Follow Capitol Hill: reality TV and American politics


In 2021, former Olympian and reality TV star Caitlyn Jenner ran for Governor of California in special general state elections. Shortly after announcing his race, new and entertainment the shows aired segments about Jenner’s budding political career, often featuring more clips from her red carpet and keeping up with the Kardashians appearances as the discussion of his policy.

Jenner isn’t the only reality TV star to enter politics: Trump became president after years of starring in The apprenticemembers of TLC’s Duggar family 19 children and counting have applied for and held positions in Arkansas State Legislatureand american idol finalist Aiken clay ran in the Democratic primary to represent North Carolina’s 4th congressional district in May of that year. While reality TV and American politics may seem like two areas that shouldn’t intersect, reality TV has become a near-perfect platform for current and aspiring politicians, allowing them to grow in popularity and improve their perception with voters. However, this phenomenon can be potentially detrimental from the perspective of voters, as voters may be inclined to vote for the candidate they consider to be the most “relational” or know by name, rather than the one they really agree with the policies.

Celebrity status has helped politicians mount successful campaigns and improve their public perception among voters. After spending almost 30 years playing in various films and television programs, Ronald Reagan was governor-elect of California in 1966 and again in 1970. After his two terms as governor, Reagan continued to serve as 40th president of the United States from 1981 to 1989. His notoriety contributed to his popularity in the polls, with to research of economist Heyu Xiong stating that Reagan’s career as host of General Electric Theater helped him appear “more personally appealing to voters”. Same Recent Comments left on downloads of Reagan’s campaign ads show viewers hailing him as their “favorite president” and “sincere and dignified”.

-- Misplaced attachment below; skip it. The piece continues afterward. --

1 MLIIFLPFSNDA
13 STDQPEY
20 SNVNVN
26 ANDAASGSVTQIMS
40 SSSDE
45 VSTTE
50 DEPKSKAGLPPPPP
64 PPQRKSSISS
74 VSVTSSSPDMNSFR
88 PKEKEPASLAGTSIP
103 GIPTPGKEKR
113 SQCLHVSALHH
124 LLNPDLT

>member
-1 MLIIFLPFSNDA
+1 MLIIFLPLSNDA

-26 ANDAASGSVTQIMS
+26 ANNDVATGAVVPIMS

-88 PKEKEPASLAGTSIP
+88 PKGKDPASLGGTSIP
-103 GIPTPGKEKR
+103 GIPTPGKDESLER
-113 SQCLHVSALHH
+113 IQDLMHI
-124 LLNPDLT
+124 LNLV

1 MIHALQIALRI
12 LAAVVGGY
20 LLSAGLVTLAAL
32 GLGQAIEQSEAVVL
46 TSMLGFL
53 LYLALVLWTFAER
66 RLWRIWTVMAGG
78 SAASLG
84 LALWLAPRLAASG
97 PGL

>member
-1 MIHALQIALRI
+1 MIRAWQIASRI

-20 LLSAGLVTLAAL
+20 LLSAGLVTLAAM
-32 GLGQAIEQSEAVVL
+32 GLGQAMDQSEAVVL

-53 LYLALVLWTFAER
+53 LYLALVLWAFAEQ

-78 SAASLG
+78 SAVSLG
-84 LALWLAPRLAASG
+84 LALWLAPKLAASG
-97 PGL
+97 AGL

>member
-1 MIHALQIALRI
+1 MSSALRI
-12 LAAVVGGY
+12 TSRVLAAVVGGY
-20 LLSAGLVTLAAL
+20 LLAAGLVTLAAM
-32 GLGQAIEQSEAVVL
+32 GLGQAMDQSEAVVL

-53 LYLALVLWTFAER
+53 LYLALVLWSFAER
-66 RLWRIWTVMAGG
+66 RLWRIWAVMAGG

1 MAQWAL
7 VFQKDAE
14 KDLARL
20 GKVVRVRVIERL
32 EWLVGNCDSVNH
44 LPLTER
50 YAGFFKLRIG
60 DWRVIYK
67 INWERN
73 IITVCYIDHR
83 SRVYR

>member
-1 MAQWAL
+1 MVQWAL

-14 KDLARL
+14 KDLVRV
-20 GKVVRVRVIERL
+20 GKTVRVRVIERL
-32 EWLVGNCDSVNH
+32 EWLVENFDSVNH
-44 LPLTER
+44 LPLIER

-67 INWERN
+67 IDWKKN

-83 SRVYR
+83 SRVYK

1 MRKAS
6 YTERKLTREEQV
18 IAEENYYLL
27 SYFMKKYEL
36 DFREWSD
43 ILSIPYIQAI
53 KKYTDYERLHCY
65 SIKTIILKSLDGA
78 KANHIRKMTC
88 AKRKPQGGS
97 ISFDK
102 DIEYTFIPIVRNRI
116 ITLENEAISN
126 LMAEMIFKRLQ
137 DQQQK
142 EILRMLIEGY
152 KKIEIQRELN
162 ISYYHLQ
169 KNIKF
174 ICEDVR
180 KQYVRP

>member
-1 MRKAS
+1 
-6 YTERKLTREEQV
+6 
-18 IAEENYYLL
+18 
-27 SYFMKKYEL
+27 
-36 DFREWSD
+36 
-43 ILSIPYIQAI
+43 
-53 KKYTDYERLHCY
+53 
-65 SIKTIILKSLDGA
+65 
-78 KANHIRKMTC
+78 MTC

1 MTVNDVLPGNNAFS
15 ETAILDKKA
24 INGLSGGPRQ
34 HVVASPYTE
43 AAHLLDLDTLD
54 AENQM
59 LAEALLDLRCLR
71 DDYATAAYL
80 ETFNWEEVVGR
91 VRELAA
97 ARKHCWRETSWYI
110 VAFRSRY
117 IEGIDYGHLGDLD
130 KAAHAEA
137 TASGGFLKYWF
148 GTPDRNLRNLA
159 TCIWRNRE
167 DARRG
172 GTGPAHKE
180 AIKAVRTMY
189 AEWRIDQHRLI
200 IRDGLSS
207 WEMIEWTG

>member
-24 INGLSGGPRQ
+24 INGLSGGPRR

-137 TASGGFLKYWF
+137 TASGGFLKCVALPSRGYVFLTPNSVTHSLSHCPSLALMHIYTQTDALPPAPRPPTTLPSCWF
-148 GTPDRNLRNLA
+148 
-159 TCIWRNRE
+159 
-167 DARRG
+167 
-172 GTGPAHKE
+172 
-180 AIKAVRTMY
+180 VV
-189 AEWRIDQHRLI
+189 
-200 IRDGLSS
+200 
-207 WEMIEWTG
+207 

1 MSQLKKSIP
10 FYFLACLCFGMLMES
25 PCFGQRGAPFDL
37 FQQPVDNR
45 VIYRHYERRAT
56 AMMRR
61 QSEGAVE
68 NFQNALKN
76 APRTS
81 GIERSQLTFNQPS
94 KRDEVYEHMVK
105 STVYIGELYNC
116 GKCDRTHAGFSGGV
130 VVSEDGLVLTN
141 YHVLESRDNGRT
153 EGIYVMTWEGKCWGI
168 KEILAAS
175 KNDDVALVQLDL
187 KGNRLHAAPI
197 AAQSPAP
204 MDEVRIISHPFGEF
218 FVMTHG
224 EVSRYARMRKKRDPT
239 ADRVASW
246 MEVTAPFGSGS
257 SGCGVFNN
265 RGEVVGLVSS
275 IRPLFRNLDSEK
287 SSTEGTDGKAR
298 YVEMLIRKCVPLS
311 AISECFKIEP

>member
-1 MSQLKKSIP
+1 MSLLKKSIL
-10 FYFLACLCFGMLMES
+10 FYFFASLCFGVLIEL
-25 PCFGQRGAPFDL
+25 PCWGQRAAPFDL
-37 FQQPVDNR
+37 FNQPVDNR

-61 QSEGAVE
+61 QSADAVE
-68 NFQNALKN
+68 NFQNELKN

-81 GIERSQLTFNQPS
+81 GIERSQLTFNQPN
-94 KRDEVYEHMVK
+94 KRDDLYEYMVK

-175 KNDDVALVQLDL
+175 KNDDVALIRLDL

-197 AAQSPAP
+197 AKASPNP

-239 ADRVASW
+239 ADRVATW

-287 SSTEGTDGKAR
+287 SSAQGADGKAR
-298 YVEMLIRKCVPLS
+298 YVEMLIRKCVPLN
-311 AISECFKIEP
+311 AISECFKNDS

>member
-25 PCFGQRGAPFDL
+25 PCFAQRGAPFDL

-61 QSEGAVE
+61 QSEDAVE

Nearly four decades after Reagan’s first term as Governor of California, former actor and bodybuilder Arnold Schwarzenegger was governor-elect of the state in 2003. The Republican candidate won 48.58 percent of the vote in the special recall election and, like Reagan, his victory and subsequent political career were aided by his celebrity status. Not only was Schwarzenegger already a household name, but the roles he played in blockbuster films such as The Terminator and Total recall pushed specific narratives about him on voters.

In a article Examining Schwarzenegger’s political career, scholar Freya Thimpson explains that his “penchant for characters and films that play on ideas of hidden meanings, metamorphoses, and the shifting ground of identity laid the groundwork for an audience voter imagines new roles for him. “Essentially, the elaborate narratives about Schwarzenegger over several years allowed voters to see him as their representative and governor, not just a high-profile celebrity.